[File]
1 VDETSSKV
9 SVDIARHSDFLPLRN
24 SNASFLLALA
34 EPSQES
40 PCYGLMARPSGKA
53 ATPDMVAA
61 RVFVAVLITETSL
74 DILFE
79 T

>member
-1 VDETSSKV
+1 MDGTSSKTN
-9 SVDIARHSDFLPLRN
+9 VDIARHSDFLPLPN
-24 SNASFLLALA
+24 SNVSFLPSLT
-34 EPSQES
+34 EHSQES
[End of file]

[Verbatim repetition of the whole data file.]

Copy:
1 VDETSSKV
9 SVDIARHSDFLPLRN
24 SNASFLLALA
34 EPSQES
40 PCYGLMARPSGKA
53 ATPDMVAA
61 RVFVAVLITETSL
74 DILFE
79 T

>member
-1 VDETSSKV
+1 MDGTSSKTN
-9 SVDIARHSDFLPLRN
+9 VDIARHSDFLPLPN
-24 SNASFLLALA
+24 SNVSFLPSLT
-34 EPSQES
+34 EHSQES